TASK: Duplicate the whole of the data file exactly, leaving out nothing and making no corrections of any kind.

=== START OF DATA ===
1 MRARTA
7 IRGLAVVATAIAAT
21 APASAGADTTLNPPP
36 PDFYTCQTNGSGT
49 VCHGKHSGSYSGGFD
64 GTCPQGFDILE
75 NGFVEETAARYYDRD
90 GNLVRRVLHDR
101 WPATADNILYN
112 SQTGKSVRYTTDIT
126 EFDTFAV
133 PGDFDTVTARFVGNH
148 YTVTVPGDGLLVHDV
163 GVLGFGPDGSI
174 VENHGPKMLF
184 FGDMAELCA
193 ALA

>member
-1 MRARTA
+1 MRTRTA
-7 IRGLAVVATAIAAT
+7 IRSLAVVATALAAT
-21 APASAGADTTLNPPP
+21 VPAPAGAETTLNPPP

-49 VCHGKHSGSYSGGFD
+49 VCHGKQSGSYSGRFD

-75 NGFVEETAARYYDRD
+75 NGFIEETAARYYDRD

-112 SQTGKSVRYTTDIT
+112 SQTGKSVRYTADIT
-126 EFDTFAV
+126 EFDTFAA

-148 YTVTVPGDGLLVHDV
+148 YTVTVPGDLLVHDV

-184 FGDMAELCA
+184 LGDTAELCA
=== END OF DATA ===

1 MRARTA
7 IRGLAVVATAIAAT
21 APASAGADTTLNPPP
36 PDFYTCQTNGSGT
49 VCHGKHSGSYSGGFD
64 GTCPQGFDILE
75 NGFVEETAARYYDRD
90 GNLVRRVLHDR
101 WPATADNILYN
112 SQTGKSVRYTTDIT
126 EFDTFAV
133 PGDFDTVTARFVGNH
148 YTVTVPGDGLLVHDV
163 GVLGFGPDGSI
174 VENHGPKMLF
184 FGDMAELCA
193 ALA

>member
-1 MRARTA
+1 MRTRTA
-7 IRGLAVVATAIAAT
+7 IRSLAVVATALAAT
-21 APASAGADTTLNPPP
+21 VPAPAGAETTLNPPP

-49 VCHGKHSGSYSGGFD
+49 VCHGKQSGSYSGRFD

-75 NGFVEETAARYYDRD
+75 NGFIEETAARYYDRD

-112 SQTGKSVRYTTDIT
+112 SQTGKSVRYTADIT
-126 EFDTFAV
+126 EFDTFAA

-148 YTVTVPGDGLLVHDV
+148 YTVTVPGDLLVHDV

-184 FGDMAELCA
+184 LGDTAELCA